Erik Juliusson became Laguna Beach High’s first two-time individual CIF swimming champion when he won the 200 freestyle and 100 backstroke at Riverside Community College in May. A few weeks later, a local gallery displayed two of his drawings as part of an Art Walk exhibit featuring LBHS artists.
While winning races thrills Juliusson, who all ready owns five school records, it’s his dream of becoming an industrial designer that really gets his blood pumping. “I really like drawing, and I really like cars,” said the multi-talented sophomore.
Christa Chastain, a ’12 Laguna grad and herself an aspiring artist, organized the exhibit at 484 North Gallery because she wanted to give students a professional showcase for their work. “People really tended to like the Lamborghini,” she said of Juliusson’s pencil drawing.
Despite his long-term goal to design cars, over the next two years Juliusson hopes to lower his times enough to attract offers from top-division colleges, qualify for the 2016 Olympic trials and compete in the 2020 games.
“That definitely would be a dream come true,” said Juliusson.
“He’s on that path, and he’s trying to get there,” said his mother Julia, a competitive runner.
When he was 8, Juliusson gave up gymnastics to concentrate solely on swimming after a coach told him he had potential. “I was like sweet, and I kept swimming and kept training,” he said.
Adam Crossen, Erik’s club coach at Novaquatics, first saw the budding star swim as a seventh-grader. “I liked his competitiveness in practice,” Crossen said. But, the coach conceded, “I think he was still kind of raw.”
Three years later, the 6’1” sophomore is definitely showing signs of things to come.
“I think Erik will continue to get faster, break records, and inspire his peers,” said Laguna Head Coach Kari Johnson, who has seen nearly every school record—boys and girls—fall during her five years with the program.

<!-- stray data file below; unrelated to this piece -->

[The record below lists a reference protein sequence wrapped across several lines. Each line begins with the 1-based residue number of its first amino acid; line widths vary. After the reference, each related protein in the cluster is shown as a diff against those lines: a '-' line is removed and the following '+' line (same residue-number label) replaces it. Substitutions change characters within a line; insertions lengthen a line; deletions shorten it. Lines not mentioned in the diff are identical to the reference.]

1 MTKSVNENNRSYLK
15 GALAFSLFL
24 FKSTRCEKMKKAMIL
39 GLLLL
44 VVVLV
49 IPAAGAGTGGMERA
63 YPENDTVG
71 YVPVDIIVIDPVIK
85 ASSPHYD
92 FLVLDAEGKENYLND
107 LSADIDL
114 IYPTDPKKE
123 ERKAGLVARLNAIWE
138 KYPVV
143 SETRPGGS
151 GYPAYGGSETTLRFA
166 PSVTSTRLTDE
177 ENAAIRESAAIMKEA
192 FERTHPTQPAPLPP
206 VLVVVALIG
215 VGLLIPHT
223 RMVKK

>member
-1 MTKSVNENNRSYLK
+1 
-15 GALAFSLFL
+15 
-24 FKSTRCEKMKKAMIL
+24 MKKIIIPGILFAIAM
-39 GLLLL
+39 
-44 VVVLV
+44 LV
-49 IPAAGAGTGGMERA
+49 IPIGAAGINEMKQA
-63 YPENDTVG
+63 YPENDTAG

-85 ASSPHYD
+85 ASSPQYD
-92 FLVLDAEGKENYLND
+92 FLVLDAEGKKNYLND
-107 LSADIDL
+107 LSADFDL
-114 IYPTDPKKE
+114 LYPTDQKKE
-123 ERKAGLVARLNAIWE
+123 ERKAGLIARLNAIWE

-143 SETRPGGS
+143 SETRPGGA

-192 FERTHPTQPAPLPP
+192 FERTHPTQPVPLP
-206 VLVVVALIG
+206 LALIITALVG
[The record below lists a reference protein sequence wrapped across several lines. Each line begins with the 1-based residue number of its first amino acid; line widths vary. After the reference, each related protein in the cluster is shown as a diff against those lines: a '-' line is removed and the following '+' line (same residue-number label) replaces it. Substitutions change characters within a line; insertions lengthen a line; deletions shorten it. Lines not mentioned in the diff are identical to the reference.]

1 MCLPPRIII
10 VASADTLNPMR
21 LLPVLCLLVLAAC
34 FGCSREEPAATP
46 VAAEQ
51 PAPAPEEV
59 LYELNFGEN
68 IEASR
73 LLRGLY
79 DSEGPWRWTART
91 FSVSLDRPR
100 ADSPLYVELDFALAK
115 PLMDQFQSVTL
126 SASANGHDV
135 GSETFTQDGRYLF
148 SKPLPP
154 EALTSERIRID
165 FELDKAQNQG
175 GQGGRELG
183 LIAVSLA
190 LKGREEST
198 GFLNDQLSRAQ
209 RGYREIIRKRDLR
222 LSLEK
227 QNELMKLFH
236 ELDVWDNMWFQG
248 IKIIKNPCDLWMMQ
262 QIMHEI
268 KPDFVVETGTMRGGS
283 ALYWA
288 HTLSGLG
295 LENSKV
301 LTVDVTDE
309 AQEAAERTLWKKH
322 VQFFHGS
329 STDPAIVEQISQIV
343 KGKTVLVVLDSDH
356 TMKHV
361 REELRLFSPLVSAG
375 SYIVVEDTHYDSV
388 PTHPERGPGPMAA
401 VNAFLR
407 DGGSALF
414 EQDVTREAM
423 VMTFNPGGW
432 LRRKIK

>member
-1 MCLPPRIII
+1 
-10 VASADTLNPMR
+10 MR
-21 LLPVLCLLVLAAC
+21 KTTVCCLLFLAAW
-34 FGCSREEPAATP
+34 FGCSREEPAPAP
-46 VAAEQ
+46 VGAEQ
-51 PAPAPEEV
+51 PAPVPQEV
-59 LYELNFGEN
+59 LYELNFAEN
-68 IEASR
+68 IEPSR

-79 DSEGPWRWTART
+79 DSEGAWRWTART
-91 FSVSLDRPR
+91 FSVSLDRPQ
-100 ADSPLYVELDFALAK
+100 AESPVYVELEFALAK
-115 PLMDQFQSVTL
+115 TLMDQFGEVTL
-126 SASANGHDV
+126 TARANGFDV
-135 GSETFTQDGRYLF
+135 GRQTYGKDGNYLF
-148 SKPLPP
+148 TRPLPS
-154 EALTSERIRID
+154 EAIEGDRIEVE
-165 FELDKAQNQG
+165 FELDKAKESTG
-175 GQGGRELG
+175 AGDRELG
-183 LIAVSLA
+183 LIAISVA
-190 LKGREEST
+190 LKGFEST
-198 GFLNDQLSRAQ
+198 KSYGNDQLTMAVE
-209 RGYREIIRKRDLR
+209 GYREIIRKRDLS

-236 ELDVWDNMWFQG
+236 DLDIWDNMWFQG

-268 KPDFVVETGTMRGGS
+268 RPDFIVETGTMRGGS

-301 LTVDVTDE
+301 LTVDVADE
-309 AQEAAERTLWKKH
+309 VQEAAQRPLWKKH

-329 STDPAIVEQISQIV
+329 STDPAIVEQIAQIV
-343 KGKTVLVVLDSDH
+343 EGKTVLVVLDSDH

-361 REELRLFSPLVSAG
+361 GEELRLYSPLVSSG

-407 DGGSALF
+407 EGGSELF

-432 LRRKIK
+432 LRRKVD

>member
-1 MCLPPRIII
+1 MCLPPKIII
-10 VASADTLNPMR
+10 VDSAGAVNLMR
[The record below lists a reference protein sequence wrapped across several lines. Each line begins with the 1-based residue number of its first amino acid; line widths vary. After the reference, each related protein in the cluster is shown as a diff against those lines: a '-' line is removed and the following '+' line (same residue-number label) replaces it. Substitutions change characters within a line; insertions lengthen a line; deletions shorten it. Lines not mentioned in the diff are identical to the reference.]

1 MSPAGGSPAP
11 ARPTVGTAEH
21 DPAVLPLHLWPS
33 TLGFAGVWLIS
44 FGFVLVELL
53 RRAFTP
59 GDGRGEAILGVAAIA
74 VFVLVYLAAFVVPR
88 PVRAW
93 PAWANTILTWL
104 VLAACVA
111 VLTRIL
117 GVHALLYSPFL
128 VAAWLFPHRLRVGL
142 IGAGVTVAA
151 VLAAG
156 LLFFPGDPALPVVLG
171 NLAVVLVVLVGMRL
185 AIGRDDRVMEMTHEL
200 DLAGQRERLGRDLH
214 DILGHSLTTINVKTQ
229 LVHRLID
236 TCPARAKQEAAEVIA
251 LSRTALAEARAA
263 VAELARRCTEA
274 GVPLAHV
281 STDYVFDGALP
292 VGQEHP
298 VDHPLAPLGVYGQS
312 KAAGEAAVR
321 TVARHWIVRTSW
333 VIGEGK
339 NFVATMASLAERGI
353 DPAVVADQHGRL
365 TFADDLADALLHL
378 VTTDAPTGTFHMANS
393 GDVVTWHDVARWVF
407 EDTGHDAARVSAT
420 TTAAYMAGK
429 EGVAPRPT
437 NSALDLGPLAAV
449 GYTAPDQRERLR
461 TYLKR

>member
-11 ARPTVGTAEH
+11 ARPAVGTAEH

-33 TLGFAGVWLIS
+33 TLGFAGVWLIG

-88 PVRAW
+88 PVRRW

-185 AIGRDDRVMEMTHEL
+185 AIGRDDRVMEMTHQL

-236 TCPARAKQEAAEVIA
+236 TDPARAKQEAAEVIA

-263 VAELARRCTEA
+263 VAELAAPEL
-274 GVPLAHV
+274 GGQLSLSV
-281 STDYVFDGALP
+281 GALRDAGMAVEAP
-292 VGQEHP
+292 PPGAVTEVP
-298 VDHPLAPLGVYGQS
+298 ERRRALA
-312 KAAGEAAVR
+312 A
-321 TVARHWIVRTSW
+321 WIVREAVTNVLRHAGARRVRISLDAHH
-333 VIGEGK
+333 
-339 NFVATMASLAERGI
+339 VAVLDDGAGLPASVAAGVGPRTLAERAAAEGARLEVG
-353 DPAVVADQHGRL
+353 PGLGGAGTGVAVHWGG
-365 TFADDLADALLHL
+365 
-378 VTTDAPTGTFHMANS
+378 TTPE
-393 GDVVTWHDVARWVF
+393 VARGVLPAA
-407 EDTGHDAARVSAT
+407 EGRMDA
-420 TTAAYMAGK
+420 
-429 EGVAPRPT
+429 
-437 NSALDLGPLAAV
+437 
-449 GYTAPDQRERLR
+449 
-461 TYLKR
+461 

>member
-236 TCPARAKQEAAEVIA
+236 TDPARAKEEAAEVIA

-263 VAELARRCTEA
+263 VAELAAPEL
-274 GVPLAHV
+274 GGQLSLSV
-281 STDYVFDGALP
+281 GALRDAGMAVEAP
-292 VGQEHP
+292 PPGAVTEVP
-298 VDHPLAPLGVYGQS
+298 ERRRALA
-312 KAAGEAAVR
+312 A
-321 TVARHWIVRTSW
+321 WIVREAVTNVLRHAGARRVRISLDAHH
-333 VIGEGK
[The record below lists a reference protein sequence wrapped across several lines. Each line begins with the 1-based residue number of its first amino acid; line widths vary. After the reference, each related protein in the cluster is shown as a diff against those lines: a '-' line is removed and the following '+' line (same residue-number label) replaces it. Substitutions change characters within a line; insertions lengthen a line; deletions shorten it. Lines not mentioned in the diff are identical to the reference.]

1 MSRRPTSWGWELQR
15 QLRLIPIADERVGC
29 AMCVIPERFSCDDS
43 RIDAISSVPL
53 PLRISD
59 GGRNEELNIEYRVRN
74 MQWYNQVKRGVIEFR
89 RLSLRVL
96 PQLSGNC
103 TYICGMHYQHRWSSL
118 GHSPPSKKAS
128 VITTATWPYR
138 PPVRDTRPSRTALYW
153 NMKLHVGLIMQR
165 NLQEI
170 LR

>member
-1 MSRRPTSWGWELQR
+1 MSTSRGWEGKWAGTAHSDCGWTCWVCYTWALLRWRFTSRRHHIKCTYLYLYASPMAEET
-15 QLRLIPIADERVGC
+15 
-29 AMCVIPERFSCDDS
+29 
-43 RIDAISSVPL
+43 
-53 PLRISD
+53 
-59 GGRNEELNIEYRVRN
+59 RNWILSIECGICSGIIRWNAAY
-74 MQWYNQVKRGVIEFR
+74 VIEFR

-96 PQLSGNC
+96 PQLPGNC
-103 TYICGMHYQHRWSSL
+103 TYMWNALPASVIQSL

Johnson made Juliusson a team captain this year, a role usually reserved for upper classmen and one he took very seriously. “He did a great job,” said Johnson. “He has a quiet strength about him.”
Juliusson credits a number of role models and mentors who have inspired him to excel as a swimmer, including Crossen, Johnson and, of course, 18-time Olympic gold medalist Michael Phelps. “I just want to be like that when I’m his age and see what I can do,” said Juliusson.
It’s his mother Julia, though, who has had the biggest impact on Juliusson. A physical therapist specializing in sports medicine and outpatient orthopedics, Julia began competing in triathlons seven years ago at age 41. In July of 2008, she ruptured her Achilles tendon while dismounting her bike during a race.
Given little chance of competing again anytime soon, if at all, she went on to race in nine triathlons over the next year, winning her age group in a local race just five months after her surgery.
Seeing his mother go down with an injury gave Juliusson a jolt of reality. “I thought, man, I don’t want that to happen to me,’ he said.
But watching her overcome considerable odds and return to world-class status in a grueling sport made a lasting impression on the young swimmer. “That was pretty cool, I thought,” he said.
“He sees a competitive parent, and he understands working hard,” said Julia.
Juliusson learned techniques for self-motivation during lectures at the 2012 Western Zone Select Camp, a program sponsored by USA Swimming that recognizes the top 28 girls and boys in four multi-state regions. During one of those lectures, athletes were instructed to write short and long-term goals on note cards and put them in a highly visible place.
Juliusson taped the card listing his goals above his bedroom door. “When I wake up, I actually see it every day,” he said.
And though he didn’t share exactly what was on the card, he did say that a CIF team title and individual CIF records in the 200 free and the 100 back are on the short list of things to do before graduation.